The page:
Horizons didn't exactly have high expectations for Windows 7 Phone sales. As we argued recently, the smartphone market is a crowded place – and many consumers have already sworn allegiance to Android or to the Apple iPhone – or their office has them hooked to BlackBerry. Plus, Microsoft is playing a serious game of catch-up by getting into the game so late. But hey, we'll be the first to admit that maybe we had it all wrong.
Today, several outlets are reporting that the HTC HD7, one of the first smartphones to carry the Microsoft Windows Phone 7 OS, has sold out at stores across the country. "This instantaneous success," writes Brandon Slattery of PC World, "can be credited either to HTC's impressive track list of making great smartphones or the public's strong interest in Microsoft's revamped mobile OS."
The HTC HD7, of course, has received exceptionally strong marks from reviewers, who have praised the high-processing speed, the bright and vibrant 4.3-inch WVGA display, and the "tech-heavy" 5-megapixel camera. An AT&T rep told the Seattle Times, and the company is "encouraged by early demand."
"A lot of people focus on the fact that unless you have a line circling three times around a New York City block that you've launched a failure, but I think what we've seen is that people are interested in these alternative devices and they're willing to take a look at them," Will Stofega, an analyst at research firm IDC said in an interview with the Seattle Times today.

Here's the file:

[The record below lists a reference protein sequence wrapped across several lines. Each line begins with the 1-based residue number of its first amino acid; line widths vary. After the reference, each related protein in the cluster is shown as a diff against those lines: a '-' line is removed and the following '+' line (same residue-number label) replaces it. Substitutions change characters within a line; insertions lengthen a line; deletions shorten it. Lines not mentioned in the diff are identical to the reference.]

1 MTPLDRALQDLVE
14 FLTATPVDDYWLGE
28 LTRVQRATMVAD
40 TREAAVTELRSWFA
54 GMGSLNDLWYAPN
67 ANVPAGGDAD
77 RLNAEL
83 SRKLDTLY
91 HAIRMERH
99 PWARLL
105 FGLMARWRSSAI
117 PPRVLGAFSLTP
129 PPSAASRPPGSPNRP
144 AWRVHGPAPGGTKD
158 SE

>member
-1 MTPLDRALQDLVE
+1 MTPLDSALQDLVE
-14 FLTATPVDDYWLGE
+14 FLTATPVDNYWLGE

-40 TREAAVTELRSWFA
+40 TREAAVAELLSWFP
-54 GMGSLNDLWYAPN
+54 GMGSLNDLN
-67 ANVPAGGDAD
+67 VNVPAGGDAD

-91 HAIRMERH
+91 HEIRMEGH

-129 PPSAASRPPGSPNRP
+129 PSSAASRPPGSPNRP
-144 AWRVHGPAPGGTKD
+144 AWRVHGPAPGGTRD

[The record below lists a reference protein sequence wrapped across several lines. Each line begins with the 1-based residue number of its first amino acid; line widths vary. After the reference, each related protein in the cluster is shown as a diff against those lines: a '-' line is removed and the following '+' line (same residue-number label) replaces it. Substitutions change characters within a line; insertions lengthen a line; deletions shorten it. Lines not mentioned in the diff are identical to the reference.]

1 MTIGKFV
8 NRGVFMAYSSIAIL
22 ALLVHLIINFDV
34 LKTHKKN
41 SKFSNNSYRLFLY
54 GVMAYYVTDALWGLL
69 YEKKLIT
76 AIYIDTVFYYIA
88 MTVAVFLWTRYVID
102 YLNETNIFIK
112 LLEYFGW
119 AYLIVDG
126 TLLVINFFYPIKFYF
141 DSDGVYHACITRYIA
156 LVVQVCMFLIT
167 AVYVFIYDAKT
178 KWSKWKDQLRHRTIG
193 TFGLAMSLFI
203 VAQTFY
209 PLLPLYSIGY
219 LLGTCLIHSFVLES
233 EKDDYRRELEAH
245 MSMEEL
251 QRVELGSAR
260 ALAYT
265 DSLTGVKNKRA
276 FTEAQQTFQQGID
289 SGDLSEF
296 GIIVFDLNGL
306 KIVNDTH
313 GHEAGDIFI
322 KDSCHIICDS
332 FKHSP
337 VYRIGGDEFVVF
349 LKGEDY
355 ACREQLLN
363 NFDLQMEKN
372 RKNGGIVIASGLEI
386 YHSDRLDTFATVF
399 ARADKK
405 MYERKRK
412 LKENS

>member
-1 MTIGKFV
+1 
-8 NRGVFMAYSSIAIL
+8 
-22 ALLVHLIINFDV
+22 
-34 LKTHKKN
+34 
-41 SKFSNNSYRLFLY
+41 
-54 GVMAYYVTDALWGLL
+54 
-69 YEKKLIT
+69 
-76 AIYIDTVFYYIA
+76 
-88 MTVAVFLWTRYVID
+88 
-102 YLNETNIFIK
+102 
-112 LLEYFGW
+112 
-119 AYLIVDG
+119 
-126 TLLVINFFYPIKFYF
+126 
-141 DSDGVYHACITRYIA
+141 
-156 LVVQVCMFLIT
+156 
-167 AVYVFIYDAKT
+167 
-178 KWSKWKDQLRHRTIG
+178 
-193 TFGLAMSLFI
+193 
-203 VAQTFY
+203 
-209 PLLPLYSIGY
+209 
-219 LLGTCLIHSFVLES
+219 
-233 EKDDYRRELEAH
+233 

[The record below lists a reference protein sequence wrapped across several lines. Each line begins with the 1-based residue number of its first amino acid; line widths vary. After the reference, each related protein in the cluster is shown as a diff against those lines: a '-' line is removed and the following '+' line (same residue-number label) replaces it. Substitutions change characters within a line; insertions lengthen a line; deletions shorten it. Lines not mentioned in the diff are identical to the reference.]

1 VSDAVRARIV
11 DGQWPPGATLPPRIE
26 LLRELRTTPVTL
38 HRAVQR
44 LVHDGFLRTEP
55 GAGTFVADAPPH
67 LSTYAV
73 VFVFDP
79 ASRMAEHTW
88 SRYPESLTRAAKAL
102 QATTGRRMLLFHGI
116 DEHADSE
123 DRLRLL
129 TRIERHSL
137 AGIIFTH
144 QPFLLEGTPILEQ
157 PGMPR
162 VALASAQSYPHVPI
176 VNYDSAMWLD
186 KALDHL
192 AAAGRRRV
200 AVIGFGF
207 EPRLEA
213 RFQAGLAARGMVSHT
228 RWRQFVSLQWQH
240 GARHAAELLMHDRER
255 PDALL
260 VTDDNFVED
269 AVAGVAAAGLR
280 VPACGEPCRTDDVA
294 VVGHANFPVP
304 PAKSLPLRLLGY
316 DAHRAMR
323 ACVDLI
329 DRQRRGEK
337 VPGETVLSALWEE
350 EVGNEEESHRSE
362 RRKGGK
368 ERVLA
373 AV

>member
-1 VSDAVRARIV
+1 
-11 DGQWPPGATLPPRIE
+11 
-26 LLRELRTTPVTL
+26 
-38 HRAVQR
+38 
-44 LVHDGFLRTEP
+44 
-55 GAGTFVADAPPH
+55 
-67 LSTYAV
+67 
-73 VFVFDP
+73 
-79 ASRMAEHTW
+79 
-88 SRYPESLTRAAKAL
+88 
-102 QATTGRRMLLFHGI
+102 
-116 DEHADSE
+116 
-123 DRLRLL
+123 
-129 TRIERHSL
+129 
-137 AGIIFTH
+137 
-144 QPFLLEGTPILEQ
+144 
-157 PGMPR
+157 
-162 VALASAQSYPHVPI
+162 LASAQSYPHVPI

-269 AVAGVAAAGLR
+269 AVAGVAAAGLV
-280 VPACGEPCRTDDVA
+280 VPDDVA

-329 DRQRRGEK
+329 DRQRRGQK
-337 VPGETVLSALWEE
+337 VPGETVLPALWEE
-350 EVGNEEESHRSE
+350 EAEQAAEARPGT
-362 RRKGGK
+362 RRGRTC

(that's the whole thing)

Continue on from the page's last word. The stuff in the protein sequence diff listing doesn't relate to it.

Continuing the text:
The Windows Phone 7 OS itself has received only middling marks from tech critics. Some reviewers have argued that the Windows Phone 7 OS makes it a pain to sync up email and music with a home computer, and the lack of HTML5 and Flash capability is a drag. Still, not all is doom and gloom.
Joshua Topolsky of Engadget was "extremely impressed by the software's touch responsiveness and speed. In fact, this is probably the most accurate and nuanced touch response this side of iOS4," he wrote. "It's kind of stunning how much work Microsoft has done on the user experience since we first saw this interface – everything now comes off as a tight, cohesive whole."